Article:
By Josh Edelson
By Chris Hall
By Jonathan Curiel
By Jonathan Curiel
By Sherilyn Connelly
By Mollie McWilliams
By Rachel Swan
By Erin Browner
Hits and Myths
Polaroid Stories. By Naomi Iizuka. Directed by Delia MacDougall. Starring Margo Hall, Luis Saguar, Robert Hampton, Sean San Jose, and Andrea Thome. Presented by Campo Santo at Intersection for the Arts, 446 Valencia (at 16th Street), through Aug. 2. Call 626-2787.
Local critics have been falling all over each other to praise Polaroid Stories, the play about street kids that melds Jim Goldberg's photo essay Raised by Wolves with Ovid's Metamorphoses. The reason for this, apparently, is that it's a play about street kids. The set is a burnt-out urban landscape with a dumpster, a chain-link fence, and a round hole that might be the end of a sewer pipe. Somehow it manages to evoke a back alley in both the United States and ancient Rome; but the set promises more than the show can deliver. The script links modern street characters with classical counterparts -- a kind of West Side Story with Greek and Roman roots -- and the result is pure compromise. A blond girl trying to talk street-tough calls herself "Disappear," and soon we learn, through a few ham-fisted and functional lines, that she's supposed to be Eurydice, the wife of Orpheus who faded into hell. A lithe gay man played electrically by Robert Hampton puts on a heavy street attitude and keeps telling his speed-freak protege, "I ain't fucked up, I'm a god," but not even his attitude can get him out from under that line without tendentiousness, because the only reason he calls himself a "god," apparently, is to let us recognize that he's a lot like Dionysus.
There are subtler ways to do this. Playwright Naomi Iizuka proves it with a few of her better story lines. Narcissus is a vain hustler played by Sean San Jose who talks to his waifish, tag-along admirer about all the men he's been with. "And I'm so high, this chump's givin' me head, and I'm like yeah," he says. "Yeah," she says. She is, of course, Echo. Iizuka chooses lines for her to repeat with the idea of building up sexual tension, and it works, partly because Andrea Thome is so good at being lust-sodden and shy. San Jose is a great blustery hustler, too, and his character develops into a desperate kid who criticizes Echo for not wanting enough, for just getting along. Here Iizuka has shaped real people with traits that are enhanced by the throwback to myth, rather than squashed by it.
Luis Saguar and Margo Hall also give fiery performances as a pimp and his prostitute: They have a languidly explosive relationship that resolves into something like Zeus' relationship with the women he raped, or Hades' with Persephone. (The program gives both correspondences.) In fact Campo Santo is a strong company, and all that holds back most of the acting is the script, which doesn't spend nearly enough time bringing its characters to believable life. Writing close to classical stories has a long and noble lineage -- Joyce, Mann, Williams, Walcott -- but it takes a lightness of touch that Iizuka hasn't quite mastered.
Four on the Floor
"Night Shtick." Directed by Charlie Varon. Starring Carla Smith-Zilber, Fred Wickham, Kurt Bodden, and Mike Duvall. At the Marsh, 1062 Valencia (at 22nd Street), through Aug. 22. Call 826-5750.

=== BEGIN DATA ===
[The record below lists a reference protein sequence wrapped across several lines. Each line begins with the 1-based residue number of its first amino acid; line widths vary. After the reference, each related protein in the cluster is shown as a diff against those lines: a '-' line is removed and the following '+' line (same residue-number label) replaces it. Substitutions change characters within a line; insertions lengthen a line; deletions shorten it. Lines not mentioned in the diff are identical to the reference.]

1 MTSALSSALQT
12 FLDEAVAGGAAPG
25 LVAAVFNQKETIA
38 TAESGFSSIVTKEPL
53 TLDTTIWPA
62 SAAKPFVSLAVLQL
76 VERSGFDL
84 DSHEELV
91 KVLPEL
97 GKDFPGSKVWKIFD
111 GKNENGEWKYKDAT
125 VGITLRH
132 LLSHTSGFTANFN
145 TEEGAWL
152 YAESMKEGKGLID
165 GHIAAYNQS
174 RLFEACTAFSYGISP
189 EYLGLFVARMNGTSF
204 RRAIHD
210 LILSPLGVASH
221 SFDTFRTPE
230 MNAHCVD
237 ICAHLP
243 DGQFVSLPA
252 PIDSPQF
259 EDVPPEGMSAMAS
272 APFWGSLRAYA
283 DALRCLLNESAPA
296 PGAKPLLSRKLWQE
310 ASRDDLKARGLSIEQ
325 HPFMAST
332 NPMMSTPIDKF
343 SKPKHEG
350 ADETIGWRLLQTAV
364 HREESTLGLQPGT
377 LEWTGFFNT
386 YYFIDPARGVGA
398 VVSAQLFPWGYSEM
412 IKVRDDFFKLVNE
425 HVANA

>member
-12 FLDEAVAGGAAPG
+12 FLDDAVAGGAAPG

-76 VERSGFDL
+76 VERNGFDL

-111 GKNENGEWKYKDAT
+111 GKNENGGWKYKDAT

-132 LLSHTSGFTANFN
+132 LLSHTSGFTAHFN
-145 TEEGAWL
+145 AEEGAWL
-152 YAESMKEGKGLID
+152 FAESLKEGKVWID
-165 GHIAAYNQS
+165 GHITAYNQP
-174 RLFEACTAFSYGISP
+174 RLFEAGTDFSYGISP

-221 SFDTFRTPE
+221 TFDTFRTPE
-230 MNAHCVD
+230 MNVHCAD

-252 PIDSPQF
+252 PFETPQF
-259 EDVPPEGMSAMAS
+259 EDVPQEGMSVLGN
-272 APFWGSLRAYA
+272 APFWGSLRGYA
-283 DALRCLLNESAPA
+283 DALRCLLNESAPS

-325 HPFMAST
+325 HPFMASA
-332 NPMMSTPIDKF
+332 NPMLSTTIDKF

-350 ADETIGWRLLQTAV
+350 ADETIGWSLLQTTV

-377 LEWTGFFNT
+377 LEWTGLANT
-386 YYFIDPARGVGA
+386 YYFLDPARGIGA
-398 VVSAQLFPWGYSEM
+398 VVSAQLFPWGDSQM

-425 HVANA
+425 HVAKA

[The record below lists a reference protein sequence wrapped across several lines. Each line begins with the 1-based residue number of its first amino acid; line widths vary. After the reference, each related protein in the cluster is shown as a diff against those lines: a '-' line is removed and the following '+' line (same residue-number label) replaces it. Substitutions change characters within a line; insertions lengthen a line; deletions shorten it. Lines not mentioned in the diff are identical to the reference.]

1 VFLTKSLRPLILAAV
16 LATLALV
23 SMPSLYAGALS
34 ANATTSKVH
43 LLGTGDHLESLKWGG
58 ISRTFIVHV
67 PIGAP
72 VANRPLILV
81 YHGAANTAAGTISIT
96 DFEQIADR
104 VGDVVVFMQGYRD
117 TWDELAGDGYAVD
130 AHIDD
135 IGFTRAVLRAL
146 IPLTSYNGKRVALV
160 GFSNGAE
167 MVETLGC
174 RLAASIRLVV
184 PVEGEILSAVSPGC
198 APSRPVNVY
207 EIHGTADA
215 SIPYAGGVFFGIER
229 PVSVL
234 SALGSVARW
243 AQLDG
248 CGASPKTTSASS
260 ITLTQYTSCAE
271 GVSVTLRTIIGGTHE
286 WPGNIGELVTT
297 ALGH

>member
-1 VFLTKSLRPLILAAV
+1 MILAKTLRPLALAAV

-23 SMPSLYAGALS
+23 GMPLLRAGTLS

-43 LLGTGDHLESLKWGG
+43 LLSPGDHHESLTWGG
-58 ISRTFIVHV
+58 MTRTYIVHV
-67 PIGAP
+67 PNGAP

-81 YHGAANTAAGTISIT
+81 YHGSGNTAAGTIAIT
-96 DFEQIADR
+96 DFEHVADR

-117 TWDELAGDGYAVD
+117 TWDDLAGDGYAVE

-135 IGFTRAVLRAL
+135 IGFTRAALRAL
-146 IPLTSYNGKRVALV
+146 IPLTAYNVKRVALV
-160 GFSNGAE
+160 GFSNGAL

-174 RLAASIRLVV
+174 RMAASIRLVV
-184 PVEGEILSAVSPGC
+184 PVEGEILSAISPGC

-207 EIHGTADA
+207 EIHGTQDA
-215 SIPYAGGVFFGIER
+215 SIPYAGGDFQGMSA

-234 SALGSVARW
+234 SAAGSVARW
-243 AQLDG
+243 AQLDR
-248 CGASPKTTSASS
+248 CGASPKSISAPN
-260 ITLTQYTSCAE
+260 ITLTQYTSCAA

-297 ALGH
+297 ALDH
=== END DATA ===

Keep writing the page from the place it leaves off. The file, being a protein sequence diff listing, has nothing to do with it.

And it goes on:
Charlie Varon is a well-acknowledged local master of solo performance whose reputation rests on his talent for blasting through the usual problems in solo pieces of a) talking about yourself all the time, b) irrelevance, and c) assuming that you have and deserve the audience's attention simply because you're onstage. Last year's Ralph Nader Is Missing! had a gallery of characters that Varon played with brilliant satirical energy; it set a standard, at least for me, of good, pointed solo work. Varon also teaches a workshop, and four of his students are currently putting on short pieces of their own at the Marsh, in a blandly titled show called "Night Shtick."
Carla Smith-Zilber starts with a work that seems to be more or less about herself called License to Drive, about learning to drive as a young mother and the memories this brings up of her own strange mother behind the wheel. There is nothing wrong, on its own, with talking about your life onstage; you just have to be aware that not everything that happens to you is interesting. Smith-Zilber creates some excellent characters -- an ex-cop driving instructor in New York City; a Jamaican cabbie; her blithe and overbearing mother -- and she's funny. But her narrating is flat, sometimes unoriginal, and the quest for a license doesn't resolve into anything more universal than one adult woman's quest for a driver's license.
In Whitey Small Loves You, Fred Wickham has invented an infomercial by Small, a poker-faced man in combat fatigues. He runs the Whitey Small House of Democracy, a clearinghouse that peddles products like the Democracy Detention Center Advertising Booth -- a JC Decaux-style billboard booth with room for locking up protesters -- and Microsoft's "Oval Office," a software suite that insists on working out international moneymaking deals. ("If there's more than a million dollars at stake," the program won't let you shut down your computer.) Wickham has an impish, low-key style that can be very funny, but he needs a tighter rein on his material. The show rambles, making it feel a bit too much like a real infomercial.
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